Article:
Sacked US television anchor, CBS sued for sexual harassment


With 27 more women alleging former news anchor Charlie Rose of sexual misconduct, a report Thursday calls into question CBS News' claims that his behavior was a surprise before he was sacked last November.

The plaintiffs in Friday's lawsuit - Katherine Harris, Sydney McNeal and Yuqing Wei - worked in different capacities for Rose previous year while he was a co-host for CBS This Morning, according to the complaint.

Rose was sued in 1986 by several women alleging sexual misconduct, which the network settled discreetly.

Rose did not respond to an email seeking comment.

The lawsuit in NY state court appears to be the first brought against Rose alleging sexual misconduct since he was sacked from the network last fall following a Washington Post report that he had harassed eight women. The lawsuit docs, according to TMZ, also said Rose "would repeatedly caress and touch their bodies, including their arms, shoulders, waists, and backs" and at one point suggested for the women to start a sexual relationship with each other.

The now 76-year-old former broadcaster put his hands on their thighs, directed them to share details of their sex lives and boasted of his conquests, it claims. McNeal, the lawsuit said, worked in Manhattan for Rose as an executive assistant starting in April 2017.

The Post has since reported that a total 35 women have come forward with allegations against Rose, whom one former intern reportedly said "falls toward the worst end of the spectrum" of sexual harassment.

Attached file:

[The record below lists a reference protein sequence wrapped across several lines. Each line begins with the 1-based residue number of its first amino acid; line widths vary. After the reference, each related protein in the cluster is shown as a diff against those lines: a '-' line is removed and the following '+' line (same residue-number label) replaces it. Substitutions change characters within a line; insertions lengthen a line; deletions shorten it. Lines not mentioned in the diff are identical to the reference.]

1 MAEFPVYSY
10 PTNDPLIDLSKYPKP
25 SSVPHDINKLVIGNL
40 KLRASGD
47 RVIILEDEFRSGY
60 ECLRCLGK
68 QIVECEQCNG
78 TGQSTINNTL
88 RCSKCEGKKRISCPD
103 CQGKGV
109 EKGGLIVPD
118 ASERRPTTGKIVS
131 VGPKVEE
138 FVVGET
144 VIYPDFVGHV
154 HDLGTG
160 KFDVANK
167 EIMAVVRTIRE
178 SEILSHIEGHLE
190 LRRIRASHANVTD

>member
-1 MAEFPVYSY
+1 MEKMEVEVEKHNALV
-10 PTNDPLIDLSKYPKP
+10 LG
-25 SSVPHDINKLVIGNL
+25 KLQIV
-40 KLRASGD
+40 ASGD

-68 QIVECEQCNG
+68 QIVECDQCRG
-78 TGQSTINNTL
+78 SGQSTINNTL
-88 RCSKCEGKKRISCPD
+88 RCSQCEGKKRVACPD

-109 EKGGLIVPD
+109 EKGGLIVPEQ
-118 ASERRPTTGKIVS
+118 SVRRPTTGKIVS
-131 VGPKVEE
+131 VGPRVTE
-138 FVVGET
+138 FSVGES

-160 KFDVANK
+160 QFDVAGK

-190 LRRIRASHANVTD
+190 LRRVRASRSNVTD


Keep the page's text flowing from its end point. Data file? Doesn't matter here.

Rose could not immediately be reached for comment.

Ross was one of seven women who sued CBS for hostile culture at "Nightwatch", an overnight news broadcast, though Rose was not named in the lawsuit.

In November, The Washington Post reported on allegations of eight women who said Rose sexually harassed them at his namesake PBS program.

In return, Rose then fired Harris and McNeal, both of whom were working directly for him, the complaint states, and they were not offered new positions with CBS.

Wei even allegedly warned her bosses, "I'm telling you in case you have a lawsuit on your hands".

Rose was suspended and later fired by CBS after the Post story broke.

In a previous statement to the Washington Post, Kadro said Wei "did not tell me about inappropriate behavior by Charlie Rose towards Ms. Harris at any time". The complaint also accused the network of demoting Wei in retaliation for her complaint against Rose. The lawsuit says that Wei's health suffered as a result of her experience with CBS.

Kenneth Goldberg of Goldberg & Fliegel LLP in NY is representing the women in the new suit, which seeks monetary damages including front and back pay, bonuses, benefits and interest, along with punitive damages.



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